The National Atheist Party announced that it will now be called the "Secular Party of America," with a mission to become more inclusive and more accurately reflect the party's goals.
"We are certain that not only is the new name far more inclusive of a greater number of Americans that share our vision of true separation of church and state, but that it will open the door to those that may not have joined us if for no other reason than because 'Atheist' was in the name," said VP of Public Relations and Marketing Bernard "Flash" Kellish in a released statement.
"We were created by atheists as a way to be a hereunto unrepresented voice in politics and have been very successful. We will miss the old name but now it is time to move forward and focus on being a viable and respected political party. We hope to make a worldwide network of secular organizations."
The decision came about after a vote last week where 77.6 percent of the voting members in the latest election decided to approve the name change, surpassing the necessary 75 percent super majority.
"I would like to thank all who voted, and my deepest thanks to all those who saw the vision and helped make this a reality. We had a great team of talented volunteers who besides their personal lives, jobs, and work with the NAP, spent even more of their time putting together and promoting this campaign," Kellish said.
The party says it has over 3,100 members and chapters in all 50 states and the District of Columbia. It was formed in 2011 with the original idea being to call it the "Freethought Party," though shortly after that it became the "National Atheist Party."
Dr. John Perkins, president of the Secular Party of Australia, said that he supports the name change. He insisted that there is nothing shameful about being an atheist, but the word "secular" is more aligned to the political agenda of such a party.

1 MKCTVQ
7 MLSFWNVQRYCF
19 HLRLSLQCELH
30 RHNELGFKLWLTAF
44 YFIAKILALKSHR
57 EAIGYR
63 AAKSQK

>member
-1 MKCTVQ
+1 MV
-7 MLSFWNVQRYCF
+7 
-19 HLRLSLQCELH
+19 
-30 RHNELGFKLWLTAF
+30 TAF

Also lauding the change, Secular Scotland Society Chairperson Caroline Lynch commented, "Secularism is a political stance; it groups together people of every race and creed who believe in democracy and freedom and wish to fight for a common cause. It will unite where atheism divides, include where atheism excludes, and yet still allow for diversity of views and beliefs."
The party's official website explains that despite the name, the group is not simply for atheists and has no religious test for people wishing to join. It adds that it only asks members to approve of its general principles, which seek a government "free of superstition and bias," guided by secular humanism.
"The National Atheist Party does not seek to inhibit the religious practices or beliefs of any group, but is committed to the division of church and state and that religious preference is a private matter, which has no place in the government or in government facilities," the organization adds.
The name change, which is set to go into effect on Aug. 1, is an attempt to move forward in a positive direction for the political party, which experienced a setback in March after its president and co-founder Troy Boyle resigned, citing "an increasing lack of cooperation by the Executive Board."